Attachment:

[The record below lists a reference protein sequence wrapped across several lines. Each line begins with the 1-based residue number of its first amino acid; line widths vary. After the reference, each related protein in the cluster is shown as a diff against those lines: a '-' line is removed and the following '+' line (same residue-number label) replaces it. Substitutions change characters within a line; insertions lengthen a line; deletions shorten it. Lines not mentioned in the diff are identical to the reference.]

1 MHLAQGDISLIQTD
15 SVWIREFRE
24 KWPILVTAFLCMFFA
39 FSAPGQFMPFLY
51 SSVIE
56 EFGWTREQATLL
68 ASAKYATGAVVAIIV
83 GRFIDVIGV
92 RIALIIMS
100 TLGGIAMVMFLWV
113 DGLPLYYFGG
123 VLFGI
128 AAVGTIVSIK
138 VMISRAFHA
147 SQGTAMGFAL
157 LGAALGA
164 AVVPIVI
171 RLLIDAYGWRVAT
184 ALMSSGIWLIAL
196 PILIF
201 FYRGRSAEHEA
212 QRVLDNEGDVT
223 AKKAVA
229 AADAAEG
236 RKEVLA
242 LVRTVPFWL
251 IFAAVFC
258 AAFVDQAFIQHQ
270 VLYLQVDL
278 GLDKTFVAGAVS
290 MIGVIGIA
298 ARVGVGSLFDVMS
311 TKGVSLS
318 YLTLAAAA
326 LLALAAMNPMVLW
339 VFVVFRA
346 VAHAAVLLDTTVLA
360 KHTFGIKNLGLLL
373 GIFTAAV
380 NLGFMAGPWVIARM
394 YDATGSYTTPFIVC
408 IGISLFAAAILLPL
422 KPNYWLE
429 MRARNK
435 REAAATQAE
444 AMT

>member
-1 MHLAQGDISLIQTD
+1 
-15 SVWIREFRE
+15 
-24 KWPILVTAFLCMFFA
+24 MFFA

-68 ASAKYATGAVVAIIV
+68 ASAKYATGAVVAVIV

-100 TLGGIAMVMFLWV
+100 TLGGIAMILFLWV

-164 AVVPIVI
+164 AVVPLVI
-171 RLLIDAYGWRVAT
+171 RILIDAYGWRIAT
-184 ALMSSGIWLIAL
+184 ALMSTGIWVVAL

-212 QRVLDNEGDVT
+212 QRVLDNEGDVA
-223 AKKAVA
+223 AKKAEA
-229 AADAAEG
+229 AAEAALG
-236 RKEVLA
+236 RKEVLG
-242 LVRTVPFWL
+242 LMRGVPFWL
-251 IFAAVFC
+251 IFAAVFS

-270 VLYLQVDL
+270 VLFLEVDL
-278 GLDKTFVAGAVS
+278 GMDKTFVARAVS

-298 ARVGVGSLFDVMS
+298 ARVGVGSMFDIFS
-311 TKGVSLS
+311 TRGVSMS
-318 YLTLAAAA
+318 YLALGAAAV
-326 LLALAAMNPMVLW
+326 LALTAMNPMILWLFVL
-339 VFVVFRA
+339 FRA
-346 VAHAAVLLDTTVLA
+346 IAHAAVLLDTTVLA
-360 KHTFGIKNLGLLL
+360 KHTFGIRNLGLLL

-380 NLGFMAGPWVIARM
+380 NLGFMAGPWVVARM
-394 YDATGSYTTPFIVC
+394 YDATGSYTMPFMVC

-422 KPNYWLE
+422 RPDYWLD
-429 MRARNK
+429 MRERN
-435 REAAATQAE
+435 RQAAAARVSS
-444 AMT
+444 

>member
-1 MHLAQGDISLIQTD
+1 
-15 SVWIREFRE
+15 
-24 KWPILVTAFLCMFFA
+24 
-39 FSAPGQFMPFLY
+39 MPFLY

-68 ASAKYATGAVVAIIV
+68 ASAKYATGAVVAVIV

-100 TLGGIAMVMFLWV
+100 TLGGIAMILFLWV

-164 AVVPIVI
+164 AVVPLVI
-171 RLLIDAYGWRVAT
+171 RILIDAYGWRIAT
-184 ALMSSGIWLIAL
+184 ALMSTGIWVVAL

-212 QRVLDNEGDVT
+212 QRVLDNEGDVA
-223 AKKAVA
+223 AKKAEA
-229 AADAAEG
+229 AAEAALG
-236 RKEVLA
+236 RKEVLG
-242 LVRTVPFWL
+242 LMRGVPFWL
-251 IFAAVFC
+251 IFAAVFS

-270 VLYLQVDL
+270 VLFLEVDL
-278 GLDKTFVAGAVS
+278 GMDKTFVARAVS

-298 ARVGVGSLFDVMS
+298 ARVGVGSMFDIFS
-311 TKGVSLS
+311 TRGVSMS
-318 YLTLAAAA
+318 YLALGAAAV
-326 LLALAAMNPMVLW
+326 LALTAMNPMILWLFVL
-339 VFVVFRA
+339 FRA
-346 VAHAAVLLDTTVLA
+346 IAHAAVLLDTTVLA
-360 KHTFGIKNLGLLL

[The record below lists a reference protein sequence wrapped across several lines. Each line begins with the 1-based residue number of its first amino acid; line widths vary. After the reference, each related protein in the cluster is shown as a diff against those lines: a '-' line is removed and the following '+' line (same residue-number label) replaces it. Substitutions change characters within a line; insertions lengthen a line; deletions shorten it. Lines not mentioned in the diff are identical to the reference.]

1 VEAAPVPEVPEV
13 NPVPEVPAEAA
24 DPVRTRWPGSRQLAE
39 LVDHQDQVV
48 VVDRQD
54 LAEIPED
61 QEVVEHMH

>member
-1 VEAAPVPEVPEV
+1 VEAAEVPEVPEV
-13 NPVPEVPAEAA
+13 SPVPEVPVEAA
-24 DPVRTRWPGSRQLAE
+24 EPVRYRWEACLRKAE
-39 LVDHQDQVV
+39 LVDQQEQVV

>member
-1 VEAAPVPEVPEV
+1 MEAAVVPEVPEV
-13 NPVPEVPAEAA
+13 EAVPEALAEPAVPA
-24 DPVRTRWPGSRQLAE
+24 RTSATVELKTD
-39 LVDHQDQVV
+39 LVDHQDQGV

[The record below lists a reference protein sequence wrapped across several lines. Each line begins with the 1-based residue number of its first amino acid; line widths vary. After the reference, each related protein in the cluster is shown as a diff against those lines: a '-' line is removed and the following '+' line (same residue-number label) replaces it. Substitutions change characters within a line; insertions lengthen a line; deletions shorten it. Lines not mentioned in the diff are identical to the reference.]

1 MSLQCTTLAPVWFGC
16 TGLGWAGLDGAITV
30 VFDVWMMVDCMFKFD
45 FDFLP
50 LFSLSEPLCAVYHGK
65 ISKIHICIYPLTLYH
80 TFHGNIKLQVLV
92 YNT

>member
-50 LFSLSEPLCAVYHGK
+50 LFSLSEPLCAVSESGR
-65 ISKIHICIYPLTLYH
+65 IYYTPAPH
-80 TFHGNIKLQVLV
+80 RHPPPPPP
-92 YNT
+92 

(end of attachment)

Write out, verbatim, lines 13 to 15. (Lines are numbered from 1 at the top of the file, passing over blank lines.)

123 VLFGI
128 AAVGTIVSIK
138 VMISRAFHA